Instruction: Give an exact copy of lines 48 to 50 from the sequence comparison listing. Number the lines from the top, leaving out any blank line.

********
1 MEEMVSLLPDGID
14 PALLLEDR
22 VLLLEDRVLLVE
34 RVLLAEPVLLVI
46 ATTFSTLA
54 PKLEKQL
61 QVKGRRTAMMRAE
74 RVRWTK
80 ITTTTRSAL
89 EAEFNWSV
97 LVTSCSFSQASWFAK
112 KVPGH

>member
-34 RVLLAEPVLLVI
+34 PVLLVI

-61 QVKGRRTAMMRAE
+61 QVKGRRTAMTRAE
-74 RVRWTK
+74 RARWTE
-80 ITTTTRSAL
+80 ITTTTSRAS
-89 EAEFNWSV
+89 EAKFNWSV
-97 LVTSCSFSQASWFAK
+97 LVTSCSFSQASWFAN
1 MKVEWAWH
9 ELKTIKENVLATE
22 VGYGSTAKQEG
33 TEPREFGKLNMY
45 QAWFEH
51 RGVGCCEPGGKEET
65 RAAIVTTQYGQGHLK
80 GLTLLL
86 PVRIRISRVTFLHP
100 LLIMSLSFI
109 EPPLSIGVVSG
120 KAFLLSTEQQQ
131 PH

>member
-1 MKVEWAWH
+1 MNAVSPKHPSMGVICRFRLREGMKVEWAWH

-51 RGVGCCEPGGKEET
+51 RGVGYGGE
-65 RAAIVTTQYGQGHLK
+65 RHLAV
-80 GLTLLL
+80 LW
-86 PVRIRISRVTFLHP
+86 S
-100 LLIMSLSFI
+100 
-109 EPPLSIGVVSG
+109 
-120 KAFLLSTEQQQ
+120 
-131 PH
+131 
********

-86 PVRIRISRVTFLHP
+86 S
-100 LLIMSLSFI